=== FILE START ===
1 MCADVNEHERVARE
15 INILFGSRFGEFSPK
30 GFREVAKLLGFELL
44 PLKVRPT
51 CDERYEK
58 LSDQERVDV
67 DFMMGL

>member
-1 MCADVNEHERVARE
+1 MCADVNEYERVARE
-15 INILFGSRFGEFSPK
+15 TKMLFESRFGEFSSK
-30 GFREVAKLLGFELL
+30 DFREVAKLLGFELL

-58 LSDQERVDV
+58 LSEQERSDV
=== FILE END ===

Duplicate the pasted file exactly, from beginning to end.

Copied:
1 MCADVNEHERVARE
15 INILFGSRFGEFSPK
30 GFREVAKLLGFELL
44 PLKVRPT
51 CDERYEK
58 LSDQERVDV
67 DFMMGL

>member
-1 MCADVNEHERVARE
+1 MCADVNEYERVARE
-15 INILFGSRFGEFSPK
+15 TKMLFESRFGEFSSK
-30 GFREVAKLLGFELL
+30 DFREVAKLLGFELL

-58 LSDQERVDV
+58 LSEQERSDV